Neurocognitive performance Besides chronic pain, people with chronic WAD and FM suffer from severe concentration difficulties and decreased neurocognitive capabilities (reduced reaction time, short term memory deficits etc. The decreased neurocognitive performance is known to be related to pain severity in various chronic pain populations. It is hypothesized that malfunctioning of descending inhibitory pathways and subsequent chronic pain experience precludes optimal neurocognitive performance.

Objectives The present investigation addresses the (patho)physiological mechanisms of DNIC in chronic pain populations.

  1. Firstly, patients with FM, chronic WAD and healthy controls are compared regarding functioning of DNIC, cortisol levels and response and neurocognitive performance (case-control).
  2. Secondly, the possible interaction between the functioning of DNIC, cortisol and neurocognitive performance is studied in patients with FM, WAD and healthy control subjects (cross-sectional).
  3. Thirdly, to examine whether a fatiguing neurocognitive stressor changes DNIC and cortisol levels in patients with FM, chronic WAD or healthy sedentary control subjects.
Not Provided
Observational
Observational Model: Case-Crossover
Time Perspective: Cross-Sectional
Not Provided
Not Provided
Non-Probability Sample
Thirty patients with FM, 30 patients with WAD and 30 healthy pain-free control subjects will be enrolled. All three groups will be comparable for age, gender, education level and socioeconomic status; both patient groups will be comparable for illness duration. Sample size was calculated based on a power analysis (0.80), based on the assumption of a 20% difference of DNIC functioning after neurocognitive testing.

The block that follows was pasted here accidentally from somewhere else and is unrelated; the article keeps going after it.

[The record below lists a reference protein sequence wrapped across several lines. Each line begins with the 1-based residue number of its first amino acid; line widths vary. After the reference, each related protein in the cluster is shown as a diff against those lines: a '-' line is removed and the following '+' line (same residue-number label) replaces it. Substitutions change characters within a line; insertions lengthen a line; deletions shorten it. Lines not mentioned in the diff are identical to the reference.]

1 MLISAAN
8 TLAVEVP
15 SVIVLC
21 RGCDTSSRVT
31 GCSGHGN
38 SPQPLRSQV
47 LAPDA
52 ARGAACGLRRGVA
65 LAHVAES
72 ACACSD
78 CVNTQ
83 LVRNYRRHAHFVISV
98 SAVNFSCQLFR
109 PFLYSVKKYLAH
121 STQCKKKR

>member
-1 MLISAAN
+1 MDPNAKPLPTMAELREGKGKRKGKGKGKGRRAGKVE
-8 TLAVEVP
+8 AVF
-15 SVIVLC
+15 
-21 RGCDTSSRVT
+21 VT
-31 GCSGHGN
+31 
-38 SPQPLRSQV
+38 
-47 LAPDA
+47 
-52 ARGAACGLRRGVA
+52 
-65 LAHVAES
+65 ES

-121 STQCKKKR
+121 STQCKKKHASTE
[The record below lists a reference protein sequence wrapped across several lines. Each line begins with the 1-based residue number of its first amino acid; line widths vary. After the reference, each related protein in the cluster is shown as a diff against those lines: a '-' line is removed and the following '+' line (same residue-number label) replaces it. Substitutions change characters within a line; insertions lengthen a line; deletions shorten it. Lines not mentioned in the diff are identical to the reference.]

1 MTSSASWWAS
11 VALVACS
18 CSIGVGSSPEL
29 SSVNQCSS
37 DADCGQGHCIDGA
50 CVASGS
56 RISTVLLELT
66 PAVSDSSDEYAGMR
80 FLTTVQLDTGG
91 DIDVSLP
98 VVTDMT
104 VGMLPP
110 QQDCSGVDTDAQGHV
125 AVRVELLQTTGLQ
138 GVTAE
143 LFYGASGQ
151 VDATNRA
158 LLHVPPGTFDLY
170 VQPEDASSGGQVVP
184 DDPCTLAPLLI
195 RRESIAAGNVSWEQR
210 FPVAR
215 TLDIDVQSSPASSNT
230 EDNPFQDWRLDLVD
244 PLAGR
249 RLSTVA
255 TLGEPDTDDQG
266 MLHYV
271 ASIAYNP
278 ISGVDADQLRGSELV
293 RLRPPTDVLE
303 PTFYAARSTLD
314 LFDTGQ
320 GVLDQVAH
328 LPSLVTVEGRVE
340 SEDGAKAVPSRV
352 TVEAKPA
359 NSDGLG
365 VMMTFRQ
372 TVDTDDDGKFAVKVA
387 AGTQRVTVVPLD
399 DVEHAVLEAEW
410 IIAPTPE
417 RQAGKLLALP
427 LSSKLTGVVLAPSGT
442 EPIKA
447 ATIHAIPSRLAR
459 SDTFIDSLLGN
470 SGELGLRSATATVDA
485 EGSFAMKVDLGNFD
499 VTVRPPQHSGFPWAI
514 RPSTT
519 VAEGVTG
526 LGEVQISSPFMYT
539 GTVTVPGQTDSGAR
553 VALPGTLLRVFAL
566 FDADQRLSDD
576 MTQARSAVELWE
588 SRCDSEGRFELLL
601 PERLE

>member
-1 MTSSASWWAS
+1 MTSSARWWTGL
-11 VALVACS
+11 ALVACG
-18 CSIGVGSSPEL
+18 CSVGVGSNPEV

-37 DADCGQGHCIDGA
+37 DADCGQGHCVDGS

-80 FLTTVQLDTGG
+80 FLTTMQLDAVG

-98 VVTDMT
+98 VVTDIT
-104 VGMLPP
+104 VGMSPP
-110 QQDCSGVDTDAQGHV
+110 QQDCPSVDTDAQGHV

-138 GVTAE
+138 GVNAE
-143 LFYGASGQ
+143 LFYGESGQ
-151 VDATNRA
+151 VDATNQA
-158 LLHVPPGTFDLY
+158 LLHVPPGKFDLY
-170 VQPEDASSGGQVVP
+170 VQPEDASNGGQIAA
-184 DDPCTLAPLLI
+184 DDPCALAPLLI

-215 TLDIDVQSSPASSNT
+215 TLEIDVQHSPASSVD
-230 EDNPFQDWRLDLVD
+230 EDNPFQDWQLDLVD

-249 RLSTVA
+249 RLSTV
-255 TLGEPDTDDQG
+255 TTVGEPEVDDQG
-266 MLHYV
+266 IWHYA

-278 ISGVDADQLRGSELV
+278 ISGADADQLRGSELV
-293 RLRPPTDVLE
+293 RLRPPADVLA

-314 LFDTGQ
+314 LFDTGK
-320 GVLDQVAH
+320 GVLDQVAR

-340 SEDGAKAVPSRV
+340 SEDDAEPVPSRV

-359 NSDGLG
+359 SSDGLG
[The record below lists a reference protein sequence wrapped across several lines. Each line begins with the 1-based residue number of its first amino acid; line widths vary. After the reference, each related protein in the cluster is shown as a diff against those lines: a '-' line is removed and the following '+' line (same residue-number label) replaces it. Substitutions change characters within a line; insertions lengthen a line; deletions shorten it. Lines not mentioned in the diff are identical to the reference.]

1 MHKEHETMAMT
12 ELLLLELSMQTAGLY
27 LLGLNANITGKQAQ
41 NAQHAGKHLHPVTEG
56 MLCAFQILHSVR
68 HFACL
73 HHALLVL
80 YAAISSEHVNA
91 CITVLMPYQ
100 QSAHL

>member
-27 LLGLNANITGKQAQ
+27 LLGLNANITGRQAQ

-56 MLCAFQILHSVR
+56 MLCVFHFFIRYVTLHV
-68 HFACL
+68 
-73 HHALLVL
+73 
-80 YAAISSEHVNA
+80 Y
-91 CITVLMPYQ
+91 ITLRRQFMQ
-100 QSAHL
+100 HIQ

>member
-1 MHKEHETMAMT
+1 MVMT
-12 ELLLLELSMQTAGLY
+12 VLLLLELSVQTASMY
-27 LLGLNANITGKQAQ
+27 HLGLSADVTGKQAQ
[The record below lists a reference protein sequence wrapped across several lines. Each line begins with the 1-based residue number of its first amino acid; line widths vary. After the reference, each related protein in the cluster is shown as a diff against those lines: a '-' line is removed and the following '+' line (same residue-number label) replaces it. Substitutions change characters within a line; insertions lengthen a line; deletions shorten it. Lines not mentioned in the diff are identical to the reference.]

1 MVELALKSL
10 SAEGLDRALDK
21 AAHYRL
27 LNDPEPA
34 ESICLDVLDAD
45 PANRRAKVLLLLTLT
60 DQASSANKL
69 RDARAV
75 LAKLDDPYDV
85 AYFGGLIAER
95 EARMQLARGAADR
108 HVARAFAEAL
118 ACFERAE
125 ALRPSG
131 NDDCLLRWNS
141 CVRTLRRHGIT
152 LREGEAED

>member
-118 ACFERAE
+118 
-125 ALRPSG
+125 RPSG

• Fibromyalgia
  • Whiplash
  • Chronic Pain
  • Behavioral: Relaxation session
    30 minutes relaxation session (audiotape)
  • Behavioral: Neurocognitive test battery
    the psychomotor vigilance task, span task and the stroop task on computer
  • healthy controls
    Interventions:
    • Behavioral: Relaxation session
    • Behavioral: Neurocognitive test battery
  • chronic whiplash patients
    Interventions:
    • Behavioral: Relaxation session
    • Behavioral: Neurocognitive test battery
  • Fibromyalgia patients
    Interventions:
    • Behavioral: Relaxation session
    • Behavioral: Neurocognitive test battery
Not Provided

*   Includes publications given by the data provider as well as publications identified by ClinicalTrials.gov Identifier (NCT Number) in Medline.
 
Unknown status
100
Same as current
August 2011
July 2011   (Final data collection date for primary outcome measure)

Inclusion Criteria:

  • 30 FM group: comply with the diagnostic criteria for FM as defined by the American College of Rheumatology.
  • 30 WAD group: comply with the criteria of the Quebec Task Force (grade I to III)
  • 40 healthy pain-free control subjects
  • Dutch speaking
  • aged between 18 and 65 years.

Exclusion Criteria:

  • FM patients reporting a history of a whiplash trauma
  • WAD patients fulfilling the diagnostic criteria for FM
  • healthy control subjects cannot suffer any pain complaints
  • cannot be pregnant or until 1 year postnatal
  • asked to stop analgesics 48 hours prior to study participation, not to undertake physical exertion, and to refrain from consuming caffeine, alcohol or nicotine on the day of the experiment.
Sexes Eligible for Study: All
18 Years to 65 Years   (Adult, Older Adult)
Yes
Contact information is only displayed when the study is recruiting subjects
Belgium
 
 
NCT01172795
B-Cognitive tests
Not Provided
Not Provided
Not Provided
Not Provided
Vrije Universiteit Brussel
Research Foundation Flanders
Not Provided
Vrije Universiteit Brussel
July 2010